By Robert Patman
If good strategy is about effectively relating means to ends, the recently announced trilateral security partnership Aukus – Australia, the UK, and the US – seems unlikely to fulfil expectations.
A joint statement by its three leaders, guided by their “enduring [democratic] ideals and shared commitment to the international rules-based order”, pledged to deepen “security and defence cooperation in the Indo-Pacific region” to “protect” these values and promote stability and prosperity in the most dynamic region in the world.
As a first initiative under Aukus, the US and UK have committed to support Australia in acquiring nuclear-powered submarines for its navy.
While the perceived threats to the Indo-Pacific are not identified in the joint statement, there is little doubt Aukus is intended to counter the assertive foreign policy of Xi Jinping’s authoritarian regime in China.
Since 2012, Chinese foreign policy appears to have taken a more belligerent turn. Beijing has bolstered its claims to 90 per cent of the disputed South China Sea and firmly rejected a 2016 ruling by the Hague Court of Arbitration – in a case brought by the Philippines – that Chinese claims in the South China Sea lacked foundation.
Moreover, during the past 18 months, China has condemned Australia for questioning its handling of the Covid-19 pandemic, stepped up patrols around the Japanese-controlled Senkaku/Diaoyu Islands, clashed with India in the Himalayas, launched regular incursions into Taiwan’s airspace, and cracked down on the once partly autonomous region of Hong Kong.
However, China is not the only threat to the international rules-based order in the Indo-Pacific. In February, a military junta overthrew the democratically elected government in Myanmar, and both Beijing and Russia are now providing military and economic assistance to its brutal military dictatorship.
While China and some of its authoritarian friends are certainly throwing their weight around in the Indo-Pacific, it is not clear that an enhanced security pact between three English-speaking states – one of which is not located in the region – will halt this trend.
The Indo-Pacific region is vast. It contains 60 per cent of the world’s population and is home to economic powerhouses like Japan and South Korea and the world’s fastest-growing economies, including China, Vietnam, and India.
The fundamental problem of Aukus is that it is based on a binary view of the Indo-Pacific in which the future of the region will be determined by a great power contest involving the US and China.
According to this view, the Biden administration and its two most loyal allies, the UK and Australia, will coordinate and boost their military involvement in the Indo-Pacific and therefore counterbalance the growing China threat.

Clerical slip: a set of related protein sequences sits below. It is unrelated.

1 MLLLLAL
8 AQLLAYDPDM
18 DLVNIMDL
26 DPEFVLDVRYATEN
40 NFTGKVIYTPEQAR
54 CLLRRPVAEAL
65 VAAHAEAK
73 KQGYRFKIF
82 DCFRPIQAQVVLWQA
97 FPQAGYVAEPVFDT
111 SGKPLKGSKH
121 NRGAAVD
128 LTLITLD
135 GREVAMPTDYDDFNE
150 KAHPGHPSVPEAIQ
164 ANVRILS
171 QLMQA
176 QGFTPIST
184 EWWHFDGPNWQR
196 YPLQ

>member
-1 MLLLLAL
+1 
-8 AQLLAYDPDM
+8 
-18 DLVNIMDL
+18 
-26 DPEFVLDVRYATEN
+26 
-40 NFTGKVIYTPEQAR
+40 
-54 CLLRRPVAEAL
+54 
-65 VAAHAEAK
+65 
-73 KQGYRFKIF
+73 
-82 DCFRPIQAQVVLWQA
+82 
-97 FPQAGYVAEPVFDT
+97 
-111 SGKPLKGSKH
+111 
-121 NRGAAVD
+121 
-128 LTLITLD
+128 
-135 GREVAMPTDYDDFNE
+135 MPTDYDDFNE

This claim is problematic for several reasons. First, it exaggerates the capacity of great powers in the 21st century to shape the destiny of large and diverse regions like the Indo-Pacific.
China and the US find themselves in an increasingly interconnected world whose growing array of problems do not know borders.
Second, the Aukus approach does not take account of the Indo-Pacific and European nations’ different security and economic interests in confronting China.
Just because states like Malaysia, Indonesia and Vietnam are deeply concerned about China’s attempts to dominate the Indo-Pacific, it does not mean they will automatically back Aukus.
Similarly, the likes of Germany and France, allies of the US with significant interests in the region, cannot be impressed by being excluded from the three-way discussions that led to Aukus.
Third, states in the Indo-Pacific and beyond are sceptical AUKUS can defend the international rules-based order in the region when it is clear populist politicians like Donald Trump and Boris Johnson have been reluctant to confront apparent Russian interference in American and British politics.
Fourth, the provision of nuclear-powered submarines for Australia does not sit comfortably with the aspirations of the Non-Proliferation Treaty (NPT). While such nuclear cooperation may be permissible in legal terms, it could set a precedent for other states to follow.
In short, there is a real risk that Aukus will divide the widespread opposition to the expansionist policies of China (and Russia) and play into the hands of Xi Jinping’s China-centric regime.
Already, Chinese state media commentators are reminding external audiences two of the three Aukus states carry some historical baggage, referencing the UK’s imperial past and America’s ill-fated involvement in the Vietnam War.
It is clear therefore that upholding an international rules-based order in the Indo-Pacific will demand more than Aukus can deliver and will require nothing less than a major multilateral diplomatic initiative to maximise support for a declaration of principles that leaves Beijing (and Moscow) in no doubt about the limits of the permissible in the region.
Strategically, New Zealand has not been sidelined by the emergence of Aukus, but its emergence highlights the need for Wellington and like-minded partners to intensify diplomatic efforts to impress upon China that the vast majority of states in the Indo-Pacific region will oppose any attempts to rewrite the international rules-based order.